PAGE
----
October 16th, 2018 9:19 AM by Richard Sardella MLO.100007700/NMLS 233568
The juxtaposition of affordable housing and job growth:
Things have changed in the housing landscape over the past few decades, but few of us stop to examine why.
Builders and developers simply no longer build enough units to meet demand and keep prices affordable for most Americans, according to Scott Cox in a series of articles in BUILDER Magazine. “The house price-to-median household income ratio in this country was 2.2:1 until the 1970s. Over time the average rose to 2.8:1,” says Cox. “We’re now at 3.4:1.” He goes on to say that in high growth areas the figures are much higher – as much as 10:1. Concerns include rising mortgage rates, making it more critical than ever that sufficient housing is built to keep supply and demand in balance.
So how did we get here? Cox cites a pattern developing across the country where job growth in large metro areas draw employees from other parts of the country. “Initially, the growth is cheered fairly universally. If the job growth is taking place after a down period, the newly employed are filling up vacant units and there are few objections.” Then traffic begins to increase, and growth benefits diminish except for those with their own homes and stable jobs. Nowadays when new apartment projects or townhouse developments are proposed near existing single-family neighborhoods, residents often protest against additional growth. Even when an older neighborhood gets a spark of gentrification, rents begin to rise to levels many find difficult to afford.
“Unfortunately, the protests do not focus on the root cause – job growth,” says Cox. “All of the attention is focused on limiting housing as if somehow that will eliminate the traffic and school problems (or the price pressure on existing neighborhoods). The equation is simple – jobs become available, people fill them and those people need a place to live.” He goes on to say that housing does not drive job growth – it responds to it. “Yet housing ends up in the crosshairs,” he says. Of course, no one will say they are anti-job growth. It’s chicken-and-the-egg kind of thing. Cox asks, however, “How can we have economic development groups and incentives for employers and be against new housing? The only way this makes sense is if your goal is to raise the price of your own home and exclude others from the housing market. Sadly, this is the motivation of many, hidden behind ‘maintaining our community’s character’ statements.”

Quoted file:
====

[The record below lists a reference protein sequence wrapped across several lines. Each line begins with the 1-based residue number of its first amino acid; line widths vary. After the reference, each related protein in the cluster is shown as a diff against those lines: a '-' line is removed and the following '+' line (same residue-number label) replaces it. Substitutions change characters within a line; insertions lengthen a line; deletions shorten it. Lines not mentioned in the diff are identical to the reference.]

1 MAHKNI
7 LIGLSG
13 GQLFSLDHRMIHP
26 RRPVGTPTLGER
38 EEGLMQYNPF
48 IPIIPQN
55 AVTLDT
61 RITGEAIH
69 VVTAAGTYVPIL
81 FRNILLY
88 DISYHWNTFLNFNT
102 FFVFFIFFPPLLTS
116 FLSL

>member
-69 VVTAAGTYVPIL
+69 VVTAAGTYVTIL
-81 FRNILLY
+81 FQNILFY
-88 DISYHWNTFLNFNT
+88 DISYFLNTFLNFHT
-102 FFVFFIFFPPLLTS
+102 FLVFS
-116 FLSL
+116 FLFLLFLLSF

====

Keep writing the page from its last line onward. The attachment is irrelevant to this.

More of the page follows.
It wasn’t long ago when growth changes were considered progress. Residents not only wanted, but expected their city to change over time. Cox says, “Infrastructure was built by government to facilitate growth, much of which happened by expanding the metropolitan regions. But then tax revolts and shifting budget priorities limited available revenues to governments, who then chose to allocate fewer funds to roads, sewers, water, etc. And environmentalists fought bitterly against the traditional suburban growth model. Growth became a dirty word, at least as it relates to residential development.”
Now we are evidently at the point where working people with decent jobs are spending 40%-50% of their incomes on housing, while young professionals in high-cost metros find it difficult to afford an apartment.
So what can be done? “While we cannot look into the heart of every homeowner who has protested against a new project in their city, we can say unequivocally that homeowners’ active stifling of housing growth is systematically denying the American dream to young people across the country,” says Cox, who goes on to say how it’s one of the single greatest contributors to the growing income inequality in this country.
The challenge to builders is to acknowledge their choices as well as the consequences of those choices. Little job growth causes little housing growth. Nothing about a neighborhood changes and young people move away since opportunities for them are not being created. Residents won’t have to worry about an apartment building being built down the street, either.
Then there is the scenario of good job growth with little housing growth — a path being followed by most high-growth areas. This snapshot encompasses a growing income inequality and polarization of the community. Homeowners prosper through rising prices, knowing the only way they can cash in on their equity is to sell and leave the area, and those seeking affordable housing are forced to seek it farther and away from their jobs.